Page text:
The northern sea route has been under global attention as an alternative passage for West-East transit. Russia has attempted to use this new trade route through the Arctic Ocean. Read here to know the strategic significance of this route.
The ‘Ever Green,’ a massive 250,000-ton container ship that ran aground and blocked the Suez Canal for six days in 2021, caused daily trade losses of almost US$10 billion.
Although Egypt receives $8 billion in annual revenue via the Suez Canal, the event brought about by the 400-meter-long container ship caused product deliveries to be delayed, increased oil and liquefied natural gas (LNG) costs, and daily losses.
The incident made clear the necessity for a different West-East transportation route. Additionally, it drew attention to Russia’s ambitions to create a brand-new trade route across the Arctic Ocean.
This potential alternative trade route, also known as “The Northern Sea Route,” has gained strategic importance over the last two years as a result of Russia’s efforts to construct it.
Northern Sea Route
Eastern and western regions of the Arctic Ocean are connected via the Northern Sea Route (NSR), sometimes known as the Northeast Passage (NEP).
- The NSR route between Europe and Asia is just 13,000 km long, compared to the 21,000 km covered by the Suez Canal route, which reduces the travel duration from one month to less than two weeks.
- The whole path, which has been dubbed the Northeast Passage and is comparable to Canada’s Northwest Passage, is located in the Arctic seas and within Russia’s Exclusive Economic Zone (EEZ).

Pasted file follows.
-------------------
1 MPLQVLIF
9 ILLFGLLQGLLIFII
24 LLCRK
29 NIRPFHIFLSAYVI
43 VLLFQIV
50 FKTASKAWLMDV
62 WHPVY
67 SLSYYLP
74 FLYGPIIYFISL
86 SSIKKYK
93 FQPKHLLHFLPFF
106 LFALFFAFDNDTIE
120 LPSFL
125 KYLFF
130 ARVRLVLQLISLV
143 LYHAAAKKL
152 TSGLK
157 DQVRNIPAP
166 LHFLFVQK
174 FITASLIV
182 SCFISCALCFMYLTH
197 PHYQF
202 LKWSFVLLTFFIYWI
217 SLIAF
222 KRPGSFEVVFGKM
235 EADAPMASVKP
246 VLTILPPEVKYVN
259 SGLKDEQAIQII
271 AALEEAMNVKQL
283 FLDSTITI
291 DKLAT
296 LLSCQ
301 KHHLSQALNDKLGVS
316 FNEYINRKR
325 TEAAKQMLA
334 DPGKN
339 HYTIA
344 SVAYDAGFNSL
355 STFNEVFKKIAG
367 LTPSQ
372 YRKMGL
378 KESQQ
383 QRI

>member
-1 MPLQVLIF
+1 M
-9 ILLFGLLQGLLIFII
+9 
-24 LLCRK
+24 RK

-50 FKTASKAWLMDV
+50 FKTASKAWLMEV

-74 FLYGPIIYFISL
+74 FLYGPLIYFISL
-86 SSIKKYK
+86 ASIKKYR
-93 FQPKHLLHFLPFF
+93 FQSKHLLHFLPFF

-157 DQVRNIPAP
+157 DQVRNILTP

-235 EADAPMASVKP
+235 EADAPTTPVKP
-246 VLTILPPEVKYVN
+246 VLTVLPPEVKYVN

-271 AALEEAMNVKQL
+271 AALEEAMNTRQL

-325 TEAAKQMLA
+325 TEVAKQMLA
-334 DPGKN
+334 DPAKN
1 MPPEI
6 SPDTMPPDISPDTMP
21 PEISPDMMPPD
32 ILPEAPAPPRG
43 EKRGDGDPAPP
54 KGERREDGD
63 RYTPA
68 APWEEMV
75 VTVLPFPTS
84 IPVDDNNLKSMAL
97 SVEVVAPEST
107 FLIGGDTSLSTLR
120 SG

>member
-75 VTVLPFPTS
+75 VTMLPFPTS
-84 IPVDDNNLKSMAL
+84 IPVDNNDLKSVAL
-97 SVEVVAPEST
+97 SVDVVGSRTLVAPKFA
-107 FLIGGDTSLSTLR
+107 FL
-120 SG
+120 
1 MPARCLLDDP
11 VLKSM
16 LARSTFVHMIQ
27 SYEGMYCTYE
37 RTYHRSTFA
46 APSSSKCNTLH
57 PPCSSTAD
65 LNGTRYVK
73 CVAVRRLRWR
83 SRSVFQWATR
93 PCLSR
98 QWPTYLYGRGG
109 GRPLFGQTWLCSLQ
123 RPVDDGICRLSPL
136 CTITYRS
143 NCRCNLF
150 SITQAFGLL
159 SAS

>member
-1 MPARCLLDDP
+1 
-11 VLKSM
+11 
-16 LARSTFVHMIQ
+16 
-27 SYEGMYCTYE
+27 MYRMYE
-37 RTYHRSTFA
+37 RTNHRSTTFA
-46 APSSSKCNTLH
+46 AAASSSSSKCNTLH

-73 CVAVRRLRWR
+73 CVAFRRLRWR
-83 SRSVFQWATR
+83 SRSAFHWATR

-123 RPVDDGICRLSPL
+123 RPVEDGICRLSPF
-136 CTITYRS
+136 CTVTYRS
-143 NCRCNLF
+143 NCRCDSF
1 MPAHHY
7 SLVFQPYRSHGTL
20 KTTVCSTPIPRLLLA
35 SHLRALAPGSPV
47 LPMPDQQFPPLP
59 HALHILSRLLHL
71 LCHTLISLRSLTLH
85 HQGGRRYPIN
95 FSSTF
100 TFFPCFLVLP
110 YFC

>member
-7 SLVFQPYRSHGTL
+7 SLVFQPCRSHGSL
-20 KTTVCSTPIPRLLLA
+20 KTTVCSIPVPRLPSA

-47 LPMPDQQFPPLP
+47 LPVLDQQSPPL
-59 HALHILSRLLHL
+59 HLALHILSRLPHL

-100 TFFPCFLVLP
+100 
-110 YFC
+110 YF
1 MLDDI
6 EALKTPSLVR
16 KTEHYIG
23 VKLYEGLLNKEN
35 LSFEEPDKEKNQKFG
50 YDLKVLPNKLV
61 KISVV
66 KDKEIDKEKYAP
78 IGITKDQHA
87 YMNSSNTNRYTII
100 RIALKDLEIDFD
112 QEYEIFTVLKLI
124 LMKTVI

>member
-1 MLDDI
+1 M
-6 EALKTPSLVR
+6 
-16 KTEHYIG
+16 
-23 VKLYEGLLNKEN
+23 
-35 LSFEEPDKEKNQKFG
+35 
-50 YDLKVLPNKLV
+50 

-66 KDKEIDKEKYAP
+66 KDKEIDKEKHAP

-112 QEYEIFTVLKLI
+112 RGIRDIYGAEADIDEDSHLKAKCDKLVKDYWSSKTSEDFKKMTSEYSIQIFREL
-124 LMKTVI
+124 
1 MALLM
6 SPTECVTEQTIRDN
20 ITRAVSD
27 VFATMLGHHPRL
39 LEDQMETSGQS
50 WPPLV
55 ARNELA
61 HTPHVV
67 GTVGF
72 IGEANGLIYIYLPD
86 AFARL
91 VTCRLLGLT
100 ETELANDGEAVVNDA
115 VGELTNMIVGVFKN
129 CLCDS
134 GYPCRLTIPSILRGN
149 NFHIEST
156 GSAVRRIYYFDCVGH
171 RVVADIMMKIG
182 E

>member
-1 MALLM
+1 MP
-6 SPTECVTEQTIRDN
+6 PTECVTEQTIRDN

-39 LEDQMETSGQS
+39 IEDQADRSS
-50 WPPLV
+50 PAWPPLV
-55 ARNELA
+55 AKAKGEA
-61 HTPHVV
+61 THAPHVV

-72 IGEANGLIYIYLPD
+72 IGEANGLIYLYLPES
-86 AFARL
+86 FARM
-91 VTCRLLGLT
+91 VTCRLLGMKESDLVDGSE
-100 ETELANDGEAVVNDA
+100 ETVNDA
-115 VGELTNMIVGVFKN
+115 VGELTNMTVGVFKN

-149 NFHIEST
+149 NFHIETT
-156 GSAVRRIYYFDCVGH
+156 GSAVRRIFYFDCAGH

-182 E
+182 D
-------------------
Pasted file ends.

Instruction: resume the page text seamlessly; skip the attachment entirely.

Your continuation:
- The NSR runs from the Barents Sea, near Russia’s border with Norway, to the Bering Strait between Siberia and Alaska.
- Since the Barents Sea is not a part of the Northern Sea Route itself, the Atlantic is not reached.
Currently, the Northern Sea Route brings supplies of food, equipment, fuel, and minerals into Siberia’s major rivers and ports along the Arctic coast.
The Northern Sea Route only has ice-free weather in certain places for two months out of the year, but as the Arctic ice covers melt, traffic along the route will undoubtedly rise.
- Since the mid-1930s the Northern Sea Route has been an officially managed and administered shipping route along the northern/Arctic coast of Russia.
- In August 2017, the first ship traversed the Northern Sea Route without the use of icebreakers.
- The Arctic ice has been melting faster due to global warming, and few studies have predicted that the route will be ice-free by 2030.
- However, despite several attempts, the NSR’s development as an alternative to the Suez Canal has remained limited to research because of the region’s harsh natural environment.
Advantages of Northern Sea Route
The route is most advantageous to Russia with it has three distinct geostrategic and geoeconomic benefits from the NSR, which is seen as a major artery of the Russian Arctic:
- become a global energy superhighway for the exchange of various natural resources from the Russian Arctic, including hydrocarbons;
- Create strong supply networks to the Arctic Zone of the Russian Federation (AZRF) to guarantee the uninterrupted flow of cargo to the ports and new points of economic growth;
- Gain prominence in the passage of international trade.
Heavily dependent on the Suez Canal route for its critical energy and rare minerals imports, China, too, has emerged as an active player in the NSR’s development.
India and Russia are looking to expand the use of the Northern Sea shipping route, including the building of processing facilities which was discussed during the recent Russian ministerial visit to India.
The NSR is economically profitable in comparison with the Suez Canal due to several reasons: